The United States Food and Drug Administration (FDA) has published comments from key players in the cell-based seafood space around what to actual label the stuff when it is finally cleared for sale to consumers (h/t Food Navigator). Consensus is building around “cell-cultured” as the most effective descriptor.
The original call for comments was sent out towards the end of 2020, and yesterday was the cutoff date for responses. Among those who weighed in on the discussion were BlueNalu, Finless Foods, and Memphis Meats, all companies currently developing cell-cultured seafood or meat products.
The comments underscore the importance of choosing the right name for a food type that still strikes many average consumers as something out of science fiction. When plant-based meat arrived in grocery stores, the labeling battle was usually less about convincing consumers and more about doing battle with Big Meat over use of certain words. Cultured meat’s big challenge, for now, is trying to concisely but effectively explain the concept of “protein grown from animal cells in bioreactors” to consumers.
Whatever label is settled on will have to convey several things at once to consumers. It will have to make clear that the product is safe, that it is real meat (aka not vegan), but that it is different from traditional animal-based protein in terms of how it is produced (e.g., cell cultured versus wild caught). Based on the comments submitted to the FDA, labels for seafood should also factor in food transparency, adherence to food industry protocols (e.g., allergen alerts), and should not disparage traditional meat products.
Of the companies and individuals that responded to the FDA’s call for comments, the majority back the term “cell-cultured” when it comes to labeling seafood products. Meanwhile, the majority of commenters suggested a move away from terms like “clean meat” and lab-grown meat.”
Finless Foods’ nine-pager of a comment concluded that:
At the highest level, Finless Foods advocates for and strongly supports an accurate, non- misleading, and descriptive label that clearly outlines what the cell-cultured products are, including species and product form, and how they are made, in a way that is uniform within the cell-cultured seafood category and consistent across categories. Therefore, we recommend that FDA adopt and memorialize the use of the term “cell-cultured” through the mechanism of a CPG or a letter to industry to provide appropriate guidance.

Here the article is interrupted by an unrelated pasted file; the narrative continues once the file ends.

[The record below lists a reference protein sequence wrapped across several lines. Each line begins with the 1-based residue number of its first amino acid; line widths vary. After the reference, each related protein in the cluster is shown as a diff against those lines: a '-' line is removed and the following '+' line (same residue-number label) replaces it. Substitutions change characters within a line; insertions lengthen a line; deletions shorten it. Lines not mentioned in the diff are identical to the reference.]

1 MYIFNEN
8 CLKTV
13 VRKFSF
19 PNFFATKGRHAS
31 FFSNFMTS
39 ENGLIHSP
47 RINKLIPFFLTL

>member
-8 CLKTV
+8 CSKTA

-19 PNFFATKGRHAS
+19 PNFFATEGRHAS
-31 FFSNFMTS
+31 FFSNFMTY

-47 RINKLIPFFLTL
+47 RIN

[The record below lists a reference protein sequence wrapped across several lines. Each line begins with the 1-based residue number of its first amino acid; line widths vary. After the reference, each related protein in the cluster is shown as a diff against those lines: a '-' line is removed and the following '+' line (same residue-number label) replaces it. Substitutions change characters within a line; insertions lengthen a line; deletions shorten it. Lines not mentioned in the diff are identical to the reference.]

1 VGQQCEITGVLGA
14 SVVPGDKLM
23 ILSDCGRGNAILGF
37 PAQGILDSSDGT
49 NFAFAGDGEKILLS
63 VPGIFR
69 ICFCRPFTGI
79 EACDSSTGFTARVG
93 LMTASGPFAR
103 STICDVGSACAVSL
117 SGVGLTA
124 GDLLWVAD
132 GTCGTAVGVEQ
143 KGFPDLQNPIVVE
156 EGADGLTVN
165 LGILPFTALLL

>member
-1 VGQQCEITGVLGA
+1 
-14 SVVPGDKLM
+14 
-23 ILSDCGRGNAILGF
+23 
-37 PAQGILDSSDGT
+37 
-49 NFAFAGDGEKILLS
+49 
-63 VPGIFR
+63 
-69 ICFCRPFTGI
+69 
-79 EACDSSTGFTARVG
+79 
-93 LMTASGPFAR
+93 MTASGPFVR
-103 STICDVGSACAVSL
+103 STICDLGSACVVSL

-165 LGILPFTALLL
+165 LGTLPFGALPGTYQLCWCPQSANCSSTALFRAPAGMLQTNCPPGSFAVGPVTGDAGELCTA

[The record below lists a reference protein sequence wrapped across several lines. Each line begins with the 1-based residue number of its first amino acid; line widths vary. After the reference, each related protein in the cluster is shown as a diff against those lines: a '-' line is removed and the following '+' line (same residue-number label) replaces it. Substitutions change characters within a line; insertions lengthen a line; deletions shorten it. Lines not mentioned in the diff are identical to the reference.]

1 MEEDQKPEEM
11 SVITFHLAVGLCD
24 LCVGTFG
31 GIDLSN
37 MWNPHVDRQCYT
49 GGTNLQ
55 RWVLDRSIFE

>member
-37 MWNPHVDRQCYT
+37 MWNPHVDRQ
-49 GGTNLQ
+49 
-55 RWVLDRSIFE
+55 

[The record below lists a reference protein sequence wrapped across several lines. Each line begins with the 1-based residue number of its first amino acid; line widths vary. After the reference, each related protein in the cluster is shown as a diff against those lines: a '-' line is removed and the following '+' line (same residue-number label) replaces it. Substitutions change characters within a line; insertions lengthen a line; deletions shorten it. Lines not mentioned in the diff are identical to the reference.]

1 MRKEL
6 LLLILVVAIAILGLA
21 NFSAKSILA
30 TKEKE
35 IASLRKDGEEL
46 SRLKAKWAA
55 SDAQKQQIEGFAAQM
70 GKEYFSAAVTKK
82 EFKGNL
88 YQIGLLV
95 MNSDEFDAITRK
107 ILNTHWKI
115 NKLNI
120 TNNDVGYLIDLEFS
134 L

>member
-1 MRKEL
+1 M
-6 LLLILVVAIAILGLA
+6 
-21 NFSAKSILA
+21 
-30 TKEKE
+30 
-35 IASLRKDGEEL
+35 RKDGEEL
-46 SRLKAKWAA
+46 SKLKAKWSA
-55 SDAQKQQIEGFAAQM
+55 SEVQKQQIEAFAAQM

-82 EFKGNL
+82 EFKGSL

Citing a forthcoming Halman and Halman study, the Center for Science in the Public Interest said:
Based on the results of the two Hallman and Hallman studies, CSPI finds that both “cell-cultured” and “cell-based” would inform consumers of material facts and not be misleading, as well as portray the product in a neutral fashion. FDA should closely consider these options, and other peer-reviewed studies, in addition to conducting its own studies before making a final decision on its final label phrase.
Memphis Meats said it supports “disclosure of the term ‘cell-cultured,’ in conjunction with the name of the conventionally-produced seafood product, in the statement of identity or name of cell-cultured seafood products.” The Berkeley, California-based company also noted in its comments that “Terms that specify the type of seafood product (e.g., ‘fillet,’ ‘steak’) should be permitted in the name or statement of identity of a cell-cultured seafood, as long as the term appropriately describes the particular product. “
The Vegetarian Resource Group brought up the issue of consumer education in its comments, stating that, “Use of a term such as ‘engineered using cultured seafood cells’ would help consumers understand that the product is based on seafood and that seafood cells are used in production. An educational program would need to be developed to inform consumers about the meaning of ‘cultured’ in this context.”
You can read the full comments here, many of which delve into some of the more subtle issues that existing in the labeling debate. For example, one anonymous commenter suggested “cell-built” seafood to factor in the use of 3D printing technology.
Interestingly, less than one year ago, Rutgers released a study that found “cell-based” to be the best descriptor for seafood products grown in a lab. “Cell-cultured” was a close runner up in that particular study, which suggests consensus has been building for some time around the evolution of “cell-cultured” seafood.